Factory Design Pattern In JavaScript

In this article, we will learn about Factory Pattern, one of the core design principles in JavaScript.

We all know that a factory creates an object or product and sells it to the consumer. Let’s take an example of a Video game. We all play on PS4 but most consumers are not aware of how PS4 was made. They just buy the product and start using it.
 
Factory Design pattern is the same idea. It is a part of the Creational Design Pattern.
 
The basic concept of the Factory Pattern is to create an object that, in turn, create other objects based on conditions.
 

When Do We Need a Factory Pattern?

 
We need to choose Factory Pattern under the following circumstances:
  • The Classes don’t know what exact sub-classes they have to create
  • The Object needs to be extended to subclasses
  • The Product implementation tends to change over time and the Client remains unchanged
Let’s take an example,
 
In this example, we are creating a function which will return an instance of a class based on a certain condition.
  1. let Factory = () => {  
  2.     let data;  
  3.     this.getType = (type) => {  
  4.         if (type === 'one') {  
  5.             data = require('./class-one')();  
  6.         }  
  7.         if (type === 'two') {  
  8.             data = require('./class-two')();  
  9.         }  
  10.         return data;  
  11.     }  
  12. }  
  13. Factory.getType('two');  
Factory Pattern allows the following,
  1. To separate the object creation from its implementation
  2. To create different instances based on conditions
  3. Not to expose the constructor of the class/objects.
Now, let’s take a real-world implementation to understand about Factory Pattern.
 
Factory Design Pattern In JavaScript

UML diagram for the example

 
As discussed earlier, the Client (the gamer) will make a deal with the store (User Factory) to use the service. The Factory will create the PS4 (internal implementation) which will be hidden from the outside world.
 
person.js 
  1. class Person {      
  2.     constructor(name){      
  3.         this.name = name;      
  4.     }      
  5. }      
  6.       
  7. module.exports = Person;   
We have created a parent class Person which contains the common property (ex: name) for student and instructor. We can also add another class, like employee, sportsman, etc.
 
student.js 
  1. const Person = require('./person');  
  2. class Student extends Person {  
  3.     constructor(name, level) {  
  4.         super(name);  
  5.         this.level = level;  
  6.     }  
  7.     toString() {  
  8.         return JSON.stringify(this);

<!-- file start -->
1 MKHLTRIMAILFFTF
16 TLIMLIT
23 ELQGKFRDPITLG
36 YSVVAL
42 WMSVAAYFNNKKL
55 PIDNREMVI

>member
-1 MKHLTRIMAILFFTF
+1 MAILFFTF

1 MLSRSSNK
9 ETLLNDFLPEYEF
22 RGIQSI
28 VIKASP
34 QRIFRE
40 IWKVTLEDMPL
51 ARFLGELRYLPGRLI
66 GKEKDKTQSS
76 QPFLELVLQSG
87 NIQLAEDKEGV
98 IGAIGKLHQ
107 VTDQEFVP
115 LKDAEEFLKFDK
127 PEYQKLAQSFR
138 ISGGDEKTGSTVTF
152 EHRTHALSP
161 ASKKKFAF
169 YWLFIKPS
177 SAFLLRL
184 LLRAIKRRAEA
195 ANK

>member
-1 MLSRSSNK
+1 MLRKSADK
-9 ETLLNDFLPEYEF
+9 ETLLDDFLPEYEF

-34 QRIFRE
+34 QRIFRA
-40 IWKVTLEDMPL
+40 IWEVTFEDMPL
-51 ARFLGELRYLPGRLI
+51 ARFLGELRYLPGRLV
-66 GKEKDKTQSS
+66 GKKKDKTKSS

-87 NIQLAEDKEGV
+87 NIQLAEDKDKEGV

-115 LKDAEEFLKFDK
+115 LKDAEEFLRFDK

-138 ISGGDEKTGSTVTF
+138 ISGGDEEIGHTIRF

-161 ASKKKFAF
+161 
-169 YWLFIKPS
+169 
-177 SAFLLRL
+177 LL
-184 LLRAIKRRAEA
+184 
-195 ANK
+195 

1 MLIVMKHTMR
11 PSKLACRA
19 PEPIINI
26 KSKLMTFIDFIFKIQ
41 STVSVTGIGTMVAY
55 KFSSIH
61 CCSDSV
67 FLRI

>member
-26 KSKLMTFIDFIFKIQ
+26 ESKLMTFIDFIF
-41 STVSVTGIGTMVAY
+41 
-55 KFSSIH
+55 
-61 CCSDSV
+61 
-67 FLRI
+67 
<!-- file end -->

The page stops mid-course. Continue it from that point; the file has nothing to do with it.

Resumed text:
9.     }  
  10. }  
  11. module.exports = Student;  
instructor.js
  1. const Person = require('./person');  
  2. class Instructor extends Person {  
  3.     constructor(name, position, earnings) {  
  4.         super(name);  
  5.         this.position = position;  
  6.         this.earnings = earnings;  
  7.     }  
  8.     toString() {  
  9.         return JSON.stringify(this);  
  10.     }  
  11. }  
  12. module.exports = Instructor;  
We have created two child classes which were inherited from parent class (person.js), with their own certain properties. The toString() method will print the current instance of the specified class.
 
userFactory.js
  1. const Instructor = require('./instructor');  
  2. const Student = require('./student');  
  3. const userFactory = (type, name, position, earnings = 0, level = 'Beginner') => {  
  4.     if (type === 'instructor') {  
  5.         return new Instructor(type, name, position, earnings);  
  6.     }  
  7.     if (type === 'student') {  
  8.         return new Student(type, name, level);  
  9.     }  
  10. }  
  11. module.exports = userFactory;  
In this file, we are creating a factory which will create the instance based on client requirements. As we know creating instance will take up some memory space, hence it’s a good practice to create an instance which we need for a specified purpose.
 
main.js
  1. const userFactory = require('./userFactory');        
  2. const paul = userFactory('instructor''Paul''software engineer', 1000);      
  3. const john = userFactory('student''John''Beginner');      
  4. console.log(paul.toString());      
  5. console.log(john.toString());   
From the main.js file we are calling the factory method ‘userFactory’ and passing our requirements. Hence we are getting instance of our specific needs.
 
In this blog, you have learned about the factory pattern design principle in JS. Hope you have liked it. In my next article, you will come across the other design patterns, such as Singleton, Builder Pattern, etc. in JavaScript.